New paradigms are needed in today’s complex, interdependent, and fast-changing world. Leaders who don’t need to know it all but do need to know how to quickly make sense of a situation, enlist the support of others, and find a way forward. Leaders that foster empowerment. Leaders that leverage the collective wisdom of the group – and are vulnerable enough to drop the façade that they are infallible.
What if we embraced a new cultural narrative? One that centered on these beliefs:
- The role of the leader is not to KNOW everything but to KNOW HOW to find a way forward by using the talents of their teams.
- Everyone has something to contribute when we are faced with an unknown situation.
- Collectively, between leaders and their teams, we can share ideas, thoughts, and wisdom – and find a way forward.
- Asking (and exploring) a provocative and rich question can be more valuable than having a quick answer.
- It’s OK not to know – It’s OK to experiment, It’s OK to ask others for their ideas, It’s OK to try something new and unknown.
- It’s NOT OK to pretend you have the answers when you don’t.
My current thinking is this:
In a fast-changing, unpredictable world where knowledge is exponentially growing, we are best served by asking good questions – rather than striving to have all the answers.
I’ll leave you with a list of juicy questions that I think all leaders can use:
- What DO we know about our current situation?
- What is the possibility we face?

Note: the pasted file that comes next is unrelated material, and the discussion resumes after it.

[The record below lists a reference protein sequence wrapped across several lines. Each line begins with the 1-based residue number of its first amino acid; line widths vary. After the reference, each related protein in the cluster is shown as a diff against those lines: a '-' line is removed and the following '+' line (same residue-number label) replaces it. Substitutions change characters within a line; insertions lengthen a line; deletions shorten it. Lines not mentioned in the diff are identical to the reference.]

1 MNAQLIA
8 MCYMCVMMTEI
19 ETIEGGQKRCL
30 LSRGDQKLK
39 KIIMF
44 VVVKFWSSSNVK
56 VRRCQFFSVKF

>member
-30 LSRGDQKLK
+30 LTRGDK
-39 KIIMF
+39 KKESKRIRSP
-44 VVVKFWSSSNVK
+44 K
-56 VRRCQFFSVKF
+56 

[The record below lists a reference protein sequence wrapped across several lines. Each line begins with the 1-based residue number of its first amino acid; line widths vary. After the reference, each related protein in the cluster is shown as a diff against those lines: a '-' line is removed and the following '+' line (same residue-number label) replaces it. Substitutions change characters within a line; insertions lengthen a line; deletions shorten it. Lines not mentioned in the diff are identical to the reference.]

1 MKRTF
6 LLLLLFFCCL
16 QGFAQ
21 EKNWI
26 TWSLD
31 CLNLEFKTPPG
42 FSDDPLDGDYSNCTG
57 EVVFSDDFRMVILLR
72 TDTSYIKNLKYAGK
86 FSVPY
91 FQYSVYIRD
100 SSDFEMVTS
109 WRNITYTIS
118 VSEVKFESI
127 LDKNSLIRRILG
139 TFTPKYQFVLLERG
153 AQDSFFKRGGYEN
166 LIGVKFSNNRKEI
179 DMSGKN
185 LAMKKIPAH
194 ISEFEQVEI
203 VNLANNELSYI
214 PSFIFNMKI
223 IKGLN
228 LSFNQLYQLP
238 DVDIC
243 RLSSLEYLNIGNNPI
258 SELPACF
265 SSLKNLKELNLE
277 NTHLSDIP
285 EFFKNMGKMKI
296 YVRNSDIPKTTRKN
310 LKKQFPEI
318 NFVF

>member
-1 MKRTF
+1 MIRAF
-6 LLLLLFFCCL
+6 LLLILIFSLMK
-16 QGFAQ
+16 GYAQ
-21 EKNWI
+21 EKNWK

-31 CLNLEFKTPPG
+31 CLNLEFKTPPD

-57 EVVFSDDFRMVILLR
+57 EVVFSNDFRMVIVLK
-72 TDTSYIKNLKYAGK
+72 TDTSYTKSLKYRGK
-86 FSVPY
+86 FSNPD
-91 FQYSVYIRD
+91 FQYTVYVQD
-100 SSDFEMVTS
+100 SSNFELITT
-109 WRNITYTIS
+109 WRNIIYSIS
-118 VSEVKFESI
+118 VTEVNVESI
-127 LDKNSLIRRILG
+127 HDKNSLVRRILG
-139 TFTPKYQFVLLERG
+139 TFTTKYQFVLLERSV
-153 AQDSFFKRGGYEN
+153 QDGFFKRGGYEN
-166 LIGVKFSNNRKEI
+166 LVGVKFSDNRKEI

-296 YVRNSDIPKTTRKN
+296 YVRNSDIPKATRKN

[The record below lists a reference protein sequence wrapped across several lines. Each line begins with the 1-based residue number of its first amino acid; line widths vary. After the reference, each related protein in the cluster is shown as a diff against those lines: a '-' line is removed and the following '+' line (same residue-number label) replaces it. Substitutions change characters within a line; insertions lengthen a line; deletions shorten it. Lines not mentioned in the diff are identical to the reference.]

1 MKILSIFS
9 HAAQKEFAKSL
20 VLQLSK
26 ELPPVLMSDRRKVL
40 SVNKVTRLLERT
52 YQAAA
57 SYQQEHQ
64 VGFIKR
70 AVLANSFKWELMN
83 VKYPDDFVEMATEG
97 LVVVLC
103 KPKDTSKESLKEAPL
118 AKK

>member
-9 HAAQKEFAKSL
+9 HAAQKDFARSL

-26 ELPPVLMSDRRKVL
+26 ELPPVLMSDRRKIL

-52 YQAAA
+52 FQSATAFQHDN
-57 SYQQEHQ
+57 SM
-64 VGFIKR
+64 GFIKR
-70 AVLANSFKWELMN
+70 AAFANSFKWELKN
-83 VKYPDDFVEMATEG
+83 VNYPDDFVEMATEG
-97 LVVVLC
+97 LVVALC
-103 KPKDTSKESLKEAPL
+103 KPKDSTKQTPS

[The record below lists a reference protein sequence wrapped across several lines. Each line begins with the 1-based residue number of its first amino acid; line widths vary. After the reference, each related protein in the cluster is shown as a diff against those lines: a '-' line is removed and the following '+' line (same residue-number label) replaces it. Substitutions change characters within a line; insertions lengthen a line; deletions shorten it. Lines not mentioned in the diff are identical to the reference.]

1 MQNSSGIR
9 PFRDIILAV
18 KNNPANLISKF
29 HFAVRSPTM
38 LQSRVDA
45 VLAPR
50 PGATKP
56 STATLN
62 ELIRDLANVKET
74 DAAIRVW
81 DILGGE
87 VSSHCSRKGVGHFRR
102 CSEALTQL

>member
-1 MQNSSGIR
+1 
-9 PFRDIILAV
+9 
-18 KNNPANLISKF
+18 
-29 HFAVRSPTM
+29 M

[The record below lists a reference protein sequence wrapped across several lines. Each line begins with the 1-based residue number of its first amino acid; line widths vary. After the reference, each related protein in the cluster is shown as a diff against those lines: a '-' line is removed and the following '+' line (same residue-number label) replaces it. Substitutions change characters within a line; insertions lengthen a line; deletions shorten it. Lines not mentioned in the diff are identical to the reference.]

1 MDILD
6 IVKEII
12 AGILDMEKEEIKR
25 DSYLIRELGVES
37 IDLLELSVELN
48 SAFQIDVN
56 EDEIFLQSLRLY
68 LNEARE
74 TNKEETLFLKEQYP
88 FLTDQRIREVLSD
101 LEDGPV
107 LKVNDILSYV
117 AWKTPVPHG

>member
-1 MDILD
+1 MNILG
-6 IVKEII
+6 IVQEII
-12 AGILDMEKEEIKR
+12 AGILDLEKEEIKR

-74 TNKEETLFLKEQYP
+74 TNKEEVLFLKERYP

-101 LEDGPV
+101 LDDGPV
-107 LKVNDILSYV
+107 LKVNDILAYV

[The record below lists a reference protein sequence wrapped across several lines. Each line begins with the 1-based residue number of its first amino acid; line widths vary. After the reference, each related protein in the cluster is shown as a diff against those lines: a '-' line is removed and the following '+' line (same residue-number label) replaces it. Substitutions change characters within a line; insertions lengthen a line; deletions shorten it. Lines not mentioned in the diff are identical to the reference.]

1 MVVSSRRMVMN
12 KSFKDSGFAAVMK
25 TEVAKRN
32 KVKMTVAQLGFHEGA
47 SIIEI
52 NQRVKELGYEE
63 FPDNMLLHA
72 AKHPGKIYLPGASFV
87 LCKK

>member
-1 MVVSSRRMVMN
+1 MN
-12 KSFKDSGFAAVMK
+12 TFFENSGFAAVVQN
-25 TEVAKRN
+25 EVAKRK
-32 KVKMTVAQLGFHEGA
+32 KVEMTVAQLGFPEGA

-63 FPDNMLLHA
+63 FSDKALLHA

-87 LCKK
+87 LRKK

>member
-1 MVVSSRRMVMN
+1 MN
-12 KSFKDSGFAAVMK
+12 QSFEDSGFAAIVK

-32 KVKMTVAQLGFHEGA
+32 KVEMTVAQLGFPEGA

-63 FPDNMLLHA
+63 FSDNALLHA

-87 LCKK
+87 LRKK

- What would someone in another business or industry do when faced with this situation?
- When have we faced something similar? What worked? What didn’t? What did we learn that applies to our current situation?
- What is something we can do to get smarter faster?
- What would an easy solution to this situation look like?
- Who do we know that would bring an outside perspective to help us think differently about our situation?
- What is the best possible outcome we are striving for?
- Who else is impacted by our decision? What would they advise?
- What is a good next step?
A final question for you: What might happen for you if you let go of your need to know and got more comfortable with trusting that you knew how to work with others to find a path through complexity and ambiguity?
If you and your team would like to learn the art of asking good questions to find new solutions – let’s talk about Evergreen Leadership’s Questions Only Retreat or a workshop on The Art of the Question.